International Space Apps Challenge

Nasa organizes this annual two-day hackathon to develop open-source apps and API's that make space exploration easier. There's so much data in the archives at Nasa, Noaa, Esa, and other space agencies that the agencies' need help opening the archives to the broader public. Developers create open-source API's that make it easier for other developers to bring space data into apps. The apps can help people learn more about space or make their lives better here on Earth. Learn more about the 2014, 2013, and 2012 challenges.

The 2014 International Space Apps Challenge, sponsored by Nasa and other US government agencies along with the European Space Agency and Britain's Met Office, happens April 12-13.

For more information see Nasa's initial press release.

The 2013 International Space Apps Challenge brought together more than nine thousand people in eighty-three cities in forty-four countries. And that was just the formal locations. More than two thousand people took part from homes, coffee shops, and offices around the world. 

  • People's Choice: The public voted a Bulgarian app their overall favorite. Coders at Space Apps Sofia created the ChickBooks app to help people raise their own chickens.
  • Best Use of Data: Developers at Space Apps Kansas City developed an app and an API that opens access to Nasa's martian weather data. Sol is an iOS app that lets you monitor weather near you and at the Curiosity rover on Mars. The open source Mars Atmospheric Aggregation System API lets developers incorporate Curiosity's weather data.
  • Best Use of Hardware: Hackers at Space Apps Philadelphia created the ISS Base Station, an app that tracks the International Space Station's orbit and points an Arduino-based mechanical arm at the ISS as it travels overhead.
  • Best Mission Concept: Greek team Popeye on Mars developed a martian greenhouse concept that would grow spinach without constant maintenance by astronauts. Just as some flowers open during the day and close at night -- called nyctinasty -- the greenhouse's solar panels unfurl during the day to collect the Sun's energy. At night the panels cover the greenhouse to shelter the spinach from the cold martian night.
  • Galactic Impact: A Swedish team at Space Apps Gothenburg created the Nasa Greener Cities concept to merge Nasa's climate satellite data with local soil and air data collected by personal sensors.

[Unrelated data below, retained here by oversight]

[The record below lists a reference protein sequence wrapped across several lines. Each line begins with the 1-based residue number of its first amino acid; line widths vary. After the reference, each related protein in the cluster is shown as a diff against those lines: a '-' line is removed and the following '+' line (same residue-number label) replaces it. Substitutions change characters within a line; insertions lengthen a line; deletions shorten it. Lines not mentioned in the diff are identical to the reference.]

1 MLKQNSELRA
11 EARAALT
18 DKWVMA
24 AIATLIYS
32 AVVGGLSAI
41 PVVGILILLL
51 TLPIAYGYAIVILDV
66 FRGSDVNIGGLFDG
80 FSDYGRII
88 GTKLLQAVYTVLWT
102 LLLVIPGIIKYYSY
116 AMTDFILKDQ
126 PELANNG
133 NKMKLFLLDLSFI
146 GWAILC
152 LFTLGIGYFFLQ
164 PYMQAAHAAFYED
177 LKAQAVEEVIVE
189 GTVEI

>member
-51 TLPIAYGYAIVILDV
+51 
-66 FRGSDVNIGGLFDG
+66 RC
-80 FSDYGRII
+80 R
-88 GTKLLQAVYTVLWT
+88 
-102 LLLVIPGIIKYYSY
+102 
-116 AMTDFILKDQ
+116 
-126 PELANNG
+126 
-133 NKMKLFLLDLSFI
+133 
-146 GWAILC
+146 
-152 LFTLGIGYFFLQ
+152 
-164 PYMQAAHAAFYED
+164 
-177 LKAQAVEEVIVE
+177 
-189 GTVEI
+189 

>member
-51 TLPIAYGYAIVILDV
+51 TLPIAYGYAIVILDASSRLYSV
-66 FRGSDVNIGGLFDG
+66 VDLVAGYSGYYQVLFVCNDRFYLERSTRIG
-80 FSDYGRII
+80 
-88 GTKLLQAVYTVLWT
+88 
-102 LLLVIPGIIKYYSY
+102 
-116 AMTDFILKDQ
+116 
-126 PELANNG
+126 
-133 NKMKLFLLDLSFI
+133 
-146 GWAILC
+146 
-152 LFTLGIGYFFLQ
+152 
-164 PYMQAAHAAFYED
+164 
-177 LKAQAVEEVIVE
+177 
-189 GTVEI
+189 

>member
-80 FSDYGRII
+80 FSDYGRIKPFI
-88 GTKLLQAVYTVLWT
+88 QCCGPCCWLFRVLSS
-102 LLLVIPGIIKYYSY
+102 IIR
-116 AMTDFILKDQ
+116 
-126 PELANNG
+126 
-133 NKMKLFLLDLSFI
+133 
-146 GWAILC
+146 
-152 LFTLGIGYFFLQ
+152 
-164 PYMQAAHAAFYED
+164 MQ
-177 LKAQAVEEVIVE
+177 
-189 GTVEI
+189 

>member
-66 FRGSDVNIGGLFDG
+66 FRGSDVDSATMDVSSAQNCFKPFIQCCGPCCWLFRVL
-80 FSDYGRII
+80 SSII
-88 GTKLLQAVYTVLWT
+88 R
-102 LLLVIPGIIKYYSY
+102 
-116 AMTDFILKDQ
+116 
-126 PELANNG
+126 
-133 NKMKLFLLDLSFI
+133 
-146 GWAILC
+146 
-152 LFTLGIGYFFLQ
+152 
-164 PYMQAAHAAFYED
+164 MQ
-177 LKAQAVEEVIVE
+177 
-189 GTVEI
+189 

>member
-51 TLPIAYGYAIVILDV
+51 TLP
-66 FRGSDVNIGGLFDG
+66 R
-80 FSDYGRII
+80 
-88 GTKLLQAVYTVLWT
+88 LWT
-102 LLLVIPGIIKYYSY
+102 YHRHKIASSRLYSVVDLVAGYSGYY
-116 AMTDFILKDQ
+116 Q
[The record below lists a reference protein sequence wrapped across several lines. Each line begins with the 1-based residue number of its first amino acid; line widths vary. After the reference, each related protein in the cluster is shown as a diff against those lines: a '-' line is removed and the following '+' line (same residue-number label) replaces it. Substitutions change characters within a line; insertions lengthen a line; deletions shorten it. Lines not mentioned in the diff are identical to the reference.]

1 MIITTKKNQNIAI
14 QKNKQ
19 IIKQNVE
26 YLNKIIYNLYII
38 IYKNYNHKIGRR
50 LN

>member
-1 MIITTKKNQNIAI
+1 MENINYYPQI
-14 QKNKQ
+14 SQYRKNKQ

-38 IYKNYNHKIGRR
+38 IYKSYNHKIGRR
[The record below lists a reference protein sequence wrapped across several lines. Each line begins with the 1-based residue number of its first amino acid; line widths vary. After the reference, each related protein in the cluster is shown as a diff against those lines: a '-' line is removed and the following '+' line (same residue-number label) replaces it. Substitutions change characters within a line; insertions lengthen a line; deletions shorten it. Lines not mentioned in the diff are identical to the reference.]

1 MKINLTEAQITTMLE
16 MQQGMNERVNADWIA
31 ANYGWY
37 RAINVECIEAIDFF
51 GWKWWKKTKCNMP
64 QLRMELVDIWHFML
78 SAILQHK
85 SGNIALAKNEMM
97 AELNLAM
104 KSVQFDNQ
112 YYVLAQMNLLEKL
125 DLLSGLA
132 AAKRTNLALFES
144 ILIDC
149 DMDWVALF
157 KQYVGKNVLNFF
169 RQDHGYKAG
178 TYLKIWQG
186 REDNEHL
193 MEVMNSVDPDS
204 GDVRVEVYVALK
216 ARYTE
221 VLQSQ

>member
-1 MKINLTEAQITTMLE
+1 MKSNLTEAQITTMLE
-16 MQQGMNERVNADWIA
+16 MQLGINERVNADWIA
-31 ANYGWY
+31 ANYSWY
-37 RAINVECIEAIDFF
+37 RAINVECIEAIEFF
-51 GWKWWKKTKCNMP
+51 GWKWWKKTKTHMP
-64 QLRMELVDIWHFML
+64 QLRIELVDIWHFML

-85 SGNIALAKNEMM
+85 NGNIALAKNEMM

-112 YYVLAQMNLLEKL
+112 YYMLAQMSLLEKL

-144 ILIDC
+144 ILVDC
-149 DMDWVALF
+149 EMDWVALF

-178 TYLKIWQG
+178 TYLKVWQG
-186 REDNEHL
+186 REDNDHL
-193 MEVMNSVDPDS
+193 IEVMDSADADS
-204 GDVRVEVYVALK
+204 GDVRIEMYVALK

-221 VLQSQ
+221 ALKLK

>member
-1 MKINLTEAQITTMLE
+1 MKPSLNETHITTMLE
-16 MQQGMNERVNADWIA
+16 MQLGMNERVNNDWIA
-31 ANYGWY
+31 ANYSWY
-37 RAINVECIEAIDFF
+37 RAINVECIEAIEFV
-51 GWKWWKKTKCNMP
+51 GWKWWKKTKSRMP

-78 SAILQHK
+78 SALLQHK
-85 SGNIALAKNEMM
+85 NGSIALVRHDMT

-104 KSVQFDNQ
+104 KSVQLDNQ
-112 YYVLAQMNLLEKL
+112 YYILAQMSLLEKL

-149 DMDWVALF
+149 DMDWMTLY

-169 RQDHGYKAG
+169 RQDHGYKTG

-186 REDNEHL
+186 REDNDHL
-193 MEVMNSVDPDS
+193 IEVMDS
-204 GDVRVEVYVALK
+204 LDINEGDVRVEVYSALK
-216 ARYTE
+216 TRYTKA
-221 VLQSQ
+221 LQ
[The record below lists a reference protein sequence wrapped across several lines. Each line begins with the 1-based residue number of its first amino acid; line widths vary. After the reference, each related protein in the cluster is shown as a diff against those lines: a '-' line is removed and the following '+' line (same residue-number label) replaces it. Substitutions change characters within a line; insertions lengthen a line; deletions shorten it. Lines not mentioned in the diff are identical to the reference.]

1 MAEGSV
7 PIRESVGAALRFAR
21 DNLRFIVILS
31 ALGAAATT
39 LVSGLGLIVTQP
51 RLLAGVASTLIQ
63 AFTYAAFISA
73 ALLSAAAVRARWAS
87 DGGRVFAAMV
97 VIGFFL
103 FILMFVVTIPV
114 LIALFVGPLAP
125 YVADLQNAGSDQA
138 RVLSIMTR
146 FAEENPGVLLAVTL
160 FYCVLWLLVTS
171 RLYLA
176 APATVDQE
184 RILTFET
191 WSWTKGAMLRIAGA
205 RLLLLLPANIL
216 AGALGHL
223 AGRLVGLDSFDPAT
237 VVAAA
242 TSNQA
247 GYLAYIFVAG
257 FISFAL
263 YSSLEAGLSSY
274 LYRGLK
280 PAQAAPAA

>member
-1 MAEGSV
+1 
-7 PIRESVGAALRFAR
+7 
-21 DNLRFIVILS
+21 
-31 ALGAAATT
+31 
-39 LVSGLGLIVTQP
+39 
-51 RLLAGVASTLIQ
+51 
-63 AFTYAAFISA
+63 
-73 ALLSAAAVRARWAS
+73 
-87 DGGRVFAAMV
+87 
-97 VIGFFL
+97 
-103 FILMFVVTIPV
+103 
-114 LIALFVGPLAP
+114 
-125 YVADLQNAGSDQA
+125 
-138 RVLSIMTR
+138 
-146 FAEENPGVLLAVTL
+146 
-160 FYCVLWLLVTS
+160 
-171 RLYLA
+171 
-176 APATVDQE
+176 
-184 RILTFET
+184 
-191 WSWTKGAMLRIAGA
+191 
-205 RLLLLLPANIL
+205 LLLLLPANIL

• Most Inspiring: British coders at Space Apps London created the T-10 (tee minus ten) app prototype. Astronauts on the ISS have many demands on their schedules. T-10 combines ISS orbital data and government weather data to notify astronauts when conditions are right to photograph of the Earth. A personal app lets people on the ground know when astronauts are photographing Earth so they can wave back.

Nasa's full 2013 Mission Report documents the hackathon's global scope and the range of solutions teams developed. You can read Nasa's initial announcement and the best-in-class announcement for more information.

The 2012 International Space Apps Challenge brought together over two thousand people in twenty-five cities and seventeen countries to develop solutions in Nasa's first hackathon.

  • People's Choice: The public voted Kenyan-developed BitHarvester their overall favorite. The app uses SMS to manage remote renewable energy systems.
  • Best Use of Data: A virtual team worked together to create the vicar2png app. Vicar is the image format used by many of Nasa's planetary exploration missions, but few consumer photo-editing apps understand it. Vicar2png converts vicar files into the more popular PNG format.
  • Galactic Impact: Developers from the United States, Chile, Great Britain, Kenya, and the Dominican Republic created the Growers Nation app. It combines climate satellite and location data to evaluate unused land for agricultural development.
  • Most Inspiring: British coders created the Planet Hopper app to let kids learn about all of the exoplanets discovered using the Kepler Space Telescope.
  • Most Disruptive: The Growing Fruits: Pineapple project combined the efforts of coders in the United States, Chile, the Dominican Republic, and elsewhere to create an app that identifies the best tropical crop based on a location's climate data.
  • Most Innovative: A British team created the Strange Desk app so people could share strange events over social media.

See Nasa's original press release and the winners' announcement for more information.